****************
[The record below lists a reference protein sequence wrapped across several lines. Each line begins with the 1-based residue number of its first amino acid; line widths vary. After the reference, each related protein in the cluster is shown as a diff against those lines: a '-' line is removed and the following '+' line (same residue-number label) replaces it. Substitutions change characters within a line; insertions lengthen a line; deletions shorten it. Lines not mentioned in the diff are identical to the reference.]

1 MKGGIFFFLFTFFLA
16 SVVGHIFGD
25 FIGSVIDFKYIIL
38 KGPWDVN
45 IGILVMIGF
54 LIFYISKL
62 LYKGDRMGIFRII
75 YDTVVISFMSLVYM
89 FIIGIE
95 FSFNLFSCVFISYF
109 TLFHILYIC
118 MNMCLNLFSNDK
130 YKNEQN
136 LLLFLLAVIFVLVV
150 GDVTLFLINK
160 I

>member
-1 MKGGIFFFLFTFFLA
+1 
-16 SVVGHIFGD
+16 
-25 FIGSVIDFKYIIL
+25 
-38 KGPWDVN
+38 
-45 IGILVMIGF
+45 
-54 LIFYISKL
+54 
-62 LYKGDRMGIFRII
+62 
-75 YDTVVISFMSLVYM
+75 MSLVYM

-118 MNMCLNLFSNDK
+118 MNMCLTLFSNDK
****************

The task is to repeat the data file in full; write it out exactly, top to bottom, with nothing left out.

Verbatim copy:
[The record below lists a reference protein sequence wrapped across several lines. Each line begins with the 1-based residue number of its first amino acid; line widths vary. After the reference, each related protein in the cluster is shown as a diff against those lines: a '-' line is removed and the following '+' line (same residue-number label) replaces it. Substitutions change characters within a line; insertions lengthen a line; deletions shorten it. Lines not mentioned in the diff are identical to the reference.]

1 MKGGIFFFLFTFFLA
16 SVVGHIFGD
25 FIGSVIDFKYIIL
38 KGPWDVN
45 IGILVMIGF
54 LIFYISKL
62 LYKGDRMGIFRII
75 YDTVVISFMSLVYM
89 FIIGIE
95 FSFNLFSCVFISYF
109 TLFHILYIC
118 MNMCLNLFSNDK
130 YKNEQN
136 LLLFLLAVIFVLVV
150 GDVTLFLINK
160 I

>member
-1 MKGGIFFFLFTFFLA
+1 
-16 SVVGHIFGD
+16 
-25 FIGSVIDFKYIIL
+25 
-38 KGPWDVN
+38 
-45 IGILVMIGF
+45 
-54 LIFYISKL
+54 
-62 LYKGDRMGIFRII
+62 
-75 YDTVVISFMSLVYM
+75 MSLVYM

-118 MNMCLNLFSNDK
+118 MNMCLTLFSNDK